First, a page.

My preference for nonfiction continues to be driven by my academic training as a historian (with a specialization in American women’s history). I gravitate toward serious narrative nonfiction written by women about women–and I’m especially interested if those female subjects are not well-known historical figures. My nine top nonfiction books of 2021 (read in that year, but not necessarily published in it) reflected that. All nine were by women about women, including two memoirs. As a bonus, because I hate to present fewer than ten, I also included two others that I liked very much.
These four were especially wonderful:
Rebecca Donner, All the Frequent Troubles of Our Days: The True Story of the American Woman at the Heart of the German Resistance to Hitler. The unforgettable, haunting story of Milwaukee native Mildred Harnack.
Tiya Miles, All That She Carried: The Journey of Ashley’s Sack, a Black Family Keepsake. A National Book Award winner.
Julie Flavell, The Howe Dynasty: The Untold Story of a Military Family and the Women Behind Britain’s Wars for America. Provides a much-needed, different perspective on conventional military and political history.
Martha S. Jones, Vanguard: How Black Women Broke Barriers, Won the Vote, and Insisted on Equality for All. An insightful and incisive reminder of the limitations of the Nineteenth Amendment.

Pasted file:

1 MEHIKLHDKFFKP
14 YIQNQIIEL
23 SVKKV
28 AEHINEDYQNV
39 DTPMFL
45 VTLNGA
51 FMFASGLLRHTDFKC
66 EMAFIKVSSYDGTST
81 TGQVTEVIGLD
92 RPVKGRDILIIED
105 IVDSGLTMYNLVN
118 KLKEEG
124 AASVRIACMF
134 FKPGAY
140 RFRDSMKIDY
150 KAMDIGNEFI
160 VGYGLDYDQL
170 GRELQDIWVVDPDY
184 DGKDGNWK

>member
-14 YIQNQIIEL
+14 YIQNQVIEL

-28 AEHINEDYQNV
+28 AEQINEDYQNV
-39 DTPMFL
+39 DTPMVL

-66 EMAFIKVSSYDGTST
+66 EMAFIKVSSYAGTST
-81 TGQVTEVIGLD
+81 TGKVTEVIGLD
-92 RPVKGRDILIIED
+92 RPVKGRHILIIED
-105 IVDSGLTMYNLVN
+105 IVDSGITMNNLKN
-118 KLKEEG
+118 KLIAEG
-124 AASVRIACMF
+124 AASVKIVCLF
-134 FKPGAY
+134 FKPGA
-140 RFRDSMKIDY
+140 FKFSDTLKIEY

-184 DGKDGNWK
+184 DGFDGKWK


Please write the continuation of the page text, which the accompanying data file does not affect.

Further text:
This book went back to the roots of the women’s rights movement:
Dorothy Wickenden, The Agitators: Three Friends Who Fought for Abolition and Women’s Rights.
Two books that will keep you on the edge of your seats:
Catherine Prendergast, The Gilded Edge: Two Audacious Women and the Cyanide Love Triangle That Shook America.
Judy Batalion, The Light of Days: The Untold Story of Women Resistance Fighters in Hitler’s Ghettos.
Two thought-provoking memoirs:
Rebecca Carroll, Surviving the White Gaze.
Jacqueline Winspear, This Time Next Year We’ll Be Laughing.
Also not to be missed, especially because they recover important people and events largely forgotten:
Scott Borchert, Republic of Detours: How the New Deal Paid Broke Writers to Rediscover America.
Marcia Biederman, A Mighty Force: Dr. Elizabeth Hayes and Her War for Public Health.
Now, for my announcement!
My latest book, Queen of the West: The Life and Times of Dale Evans, is due out in April. To encourage you all to think about reading the book (and recommending it to your friends, family, mail carrier, etc., and maybe even pre-ordering it), I will be launching Queen of the West Wednesdays on February 2. Every Wednesday, I will post the opening sentence of a chapter (or chapters–I’ve got to fit them all in by mid-April!) and explain just a little bit of what was happening in Dale’s life.
So pull on your favorite boots over these next Wednesdays and join me!